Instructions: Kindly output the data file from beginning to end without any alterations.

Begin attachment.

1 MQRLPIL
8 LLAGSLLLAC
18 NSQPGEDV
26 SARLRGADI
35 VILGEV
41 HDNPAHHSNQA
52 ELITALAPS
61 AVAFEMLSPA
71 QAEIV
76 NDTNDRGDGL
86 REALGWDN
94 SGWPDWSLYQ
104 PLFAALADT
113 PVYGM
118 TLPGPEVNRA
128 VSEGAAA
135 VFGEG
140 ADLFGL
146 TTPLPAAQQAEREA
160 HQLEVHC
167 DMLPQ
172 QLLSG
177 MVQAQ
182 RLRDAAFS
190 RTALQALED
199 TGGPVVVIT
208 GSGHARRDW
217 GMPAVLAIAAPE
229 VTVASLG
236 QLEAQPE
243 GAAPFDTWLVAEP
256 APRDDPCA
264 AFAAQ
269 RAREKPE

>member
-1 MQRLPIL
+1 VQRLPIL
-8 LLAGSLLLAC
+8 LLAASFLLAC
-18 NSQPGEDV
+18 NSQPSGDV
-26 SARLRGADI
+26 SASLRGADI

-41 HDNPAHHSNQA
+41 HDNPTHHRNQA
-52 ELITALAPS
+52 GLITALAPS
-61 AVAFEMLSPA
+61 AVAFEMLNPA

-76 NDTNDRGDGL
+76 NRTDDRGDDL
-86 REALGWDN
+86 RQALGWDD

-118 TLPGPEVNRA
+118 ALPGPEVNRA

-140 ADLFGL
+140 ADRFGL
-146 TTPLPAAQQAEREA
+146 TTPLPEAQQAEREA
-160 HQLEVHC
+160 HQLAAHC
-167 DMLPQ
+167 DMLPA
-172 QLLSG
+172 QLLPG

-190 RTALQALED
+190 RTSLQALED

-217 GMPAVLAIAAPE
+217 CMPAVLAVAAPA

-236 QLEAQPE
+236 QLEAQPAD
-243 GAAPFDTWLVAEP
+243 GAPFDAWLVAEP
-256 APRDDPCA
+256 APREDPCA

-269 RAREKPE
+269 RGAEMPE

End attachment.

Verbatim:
1 MQRLPIL
8 LLAGSLLLAC
18 NSQPGEDV
26 SARLRGADI
35 VILGEV
41 HDNPAHHSNQA
52 ELITALAPS
61 AVAFEMLSPA
71 QAEIV
76 NDTNDRGDGL
86 REALGWDN
94 SGWPDWSLYQ
104 PLFAALADT
113 PVYGM
118 TLPGPEVNRA
128 VSEGAAA
135 VFGEG
140 ADLFGL
146 TTPLPAAQQAEREA
160 HQLEVHC
167 DMLPQ
172 QLLSG
177 MVQAQ
182 RLRDAAFS
190 RTALQALED
199 TGGPVVVIT
208 GSGHARRDW
217 GMPAVLAIAAPE
229 VTVASLG
236 QLEAQPE
243 GAAPFDTWLVAEP
256 APRDDPCA
264 AFAAQ
269 RAREKPE

>member
-1 MQRLPIL
+1 VQRLPIL
-8 LLAGSLLLAC
+8 LLAASFLLAC
-18 NSQPGEDV
+18 NSQPSGDV
-26 SARLRGADI
+26 SASLRGADI

-41 HDNPAHHSNQA
+41 HDNPTHHRNQA
-52 ELITALAPS
+52 GLITALAPS
-61 AVAFEMLSPA
+61 AVAFEMLNPA

-76 NDTNDRGDGL
+76 NRTDDRGDDL
-86 REALGWDN
+86 RQALGWDD

-118 TLPGPEVNRA
+118 ALPGPEVNRA

-140 ADLFGL
+140 ADRFGL
-146 TTPLPAAQQAEREA
+146 TTPLPEAQQAEREA
-160 HQLEVHC
+160 HQLAAHC
-167 DMLPQ
+167 DMLPA
-172 QLLSG
+172 QLLPG

-190 RTALQALED
+190 RTSLQALED

-217 GMPAVLAIAAPE
+217 CMPAVLAVAAPA

-236 QLEAQPE
+236 QLEAQPAD
-243 GAAPFDTWLVAEP
+243 GAPFDAWLVAEP
-256 APRDDPCA
+256 APREDPCA

-269 RAREKPE
+269 RGAEMPE